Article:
- Add more or less garlic, to taste. I am not a huge garlic fan, so I use only one clove. My mother would use 4 cloves. This is entirely up to you.
- Add jalapenos for more heat. You can add as much or as little as you like. Typically I just add a shake or two of red pepper flakes, because it’s more likely I have that on hand than a jalapeno.
- Add more or less lemon juice. If you like it to be really tart, add more. As it is, this is a pretty perfect balance of flavors. The sauce is meant to be acidic and puckery. That’s what makes it such a great accompaniment to steak. Even if you think it’s a bit too tart, try it with your steak before making adjustments.
- Chop the ingredients more or less to get the right consistency that you like. A truly authentic chimichurri will have more chunks and won’t be blended into a paste, but you can eat it however you like.
Chimichurri & Grilled Steak
The type of steak you pair with Chimichurri isn’t important. You can choose whichever cut of steak you prefer. I like to eat it particularly on flank steak, but we often eat it with a nice thick sirloin steak as well.
Other cuts that work well with a chimichurri as a condiment are bavette, hanger steak, or even a New York Strip or Filet Mignon.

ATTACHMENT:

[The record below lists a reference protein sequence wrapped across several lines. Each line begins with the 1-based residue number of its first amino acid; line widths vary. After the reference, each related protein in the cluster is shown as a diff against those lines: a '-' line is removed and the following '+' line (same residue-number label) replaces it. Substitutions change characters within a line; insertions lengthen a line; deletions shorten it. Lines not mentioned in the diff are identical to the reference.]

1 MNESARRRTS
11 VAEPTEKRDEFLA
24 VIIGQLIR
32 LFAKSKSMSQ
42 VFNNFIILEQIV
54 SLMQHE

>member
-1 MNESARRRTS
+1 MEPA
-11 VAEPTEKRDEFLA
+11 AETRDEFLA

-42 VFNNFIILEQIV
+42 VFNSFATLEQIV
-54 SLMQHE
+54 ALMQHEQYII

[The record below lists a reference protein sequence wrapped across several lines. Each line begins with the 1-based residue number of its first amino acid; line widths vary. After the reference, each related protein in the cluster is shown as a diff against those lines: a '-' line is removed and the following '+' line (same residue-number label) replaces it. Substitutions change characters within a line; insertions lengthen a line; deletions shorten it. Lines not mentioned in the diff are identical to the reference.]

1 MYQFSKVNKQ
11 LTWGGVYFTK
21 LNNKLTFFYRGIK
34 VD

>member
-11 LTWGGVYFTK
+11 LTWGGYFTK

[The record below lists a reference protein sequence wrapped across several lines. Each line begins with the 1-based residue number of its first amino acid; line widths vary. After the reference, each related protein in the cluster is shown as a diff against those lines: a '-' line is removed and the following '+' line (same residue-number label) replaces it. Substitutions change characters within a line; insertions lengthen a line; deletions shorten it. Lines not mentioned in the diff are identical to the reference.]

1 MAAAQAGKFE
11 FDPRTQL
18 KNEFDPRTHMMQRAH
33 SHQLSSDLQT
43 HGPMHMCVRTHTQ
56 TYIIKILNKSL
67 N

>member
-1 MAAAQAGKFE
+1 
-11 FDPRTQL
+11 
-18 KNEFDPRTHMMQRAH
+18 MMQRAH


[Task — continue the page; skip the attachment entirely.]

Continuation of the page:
I love mixing up a large bowl of this condiment and taking it with me to barbecues and outdoor parties. Everyone loves it and it goes well with just about any meat or veggies being grilled. There’s never any left when I leave and people are always asking for the recipe.
Now you don’t have to ask! Give this recipe a try and you’ll see what I mean. It’s really just full of flavor.
You can also keep any leftover chimichurri to use later. If I have some left over I use it on everything from salads to sandwiches. Mix it together with some mayonnaise for a great dip! It’s so versatile.
Easy Chimichurri Sauce
- 2 sirloin steaks (or flank, hanger, bavette)
- 1 small bunch parsley about one cup, loosely packed
- 1/4 cup olive oil
- 1 clove garlic
- 1 tbsp wine vinegar
- 1 tbsp lemon juice
- 1/2 tsp chopped fresh oregano or 1/4 tsp dried oregano
- 1/4 tsp salt
- 1/4 tsp pepper
- Pinch cumin
- Mix all ingredients together in a food processor. Blend until chopped, but not fully blended. There should still be some chunks.
- Grill your steak to your desired doneness. Serve with chimichurri.
- You can replace the parsley with cilantro if you prefer. Or use a blend of both.
- To spice this up, add red pepper flakes.
The information shown is an estimate provided by an online nutrition calculator. It should not be considered a substitute for a professional nutritionist’s advice.
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Laura is dedicated to a low-carb lifestyle after losing 52 pounds on the keto diet. As many of us do, she struggles with her weight and has found that one of the only diet lifestyles that allows her to maintain a healthy weight is a low-carb diet. She shares her favorite low-carb recipes here that are both easy to make and full of flavor, so you don’t even miss the carbs.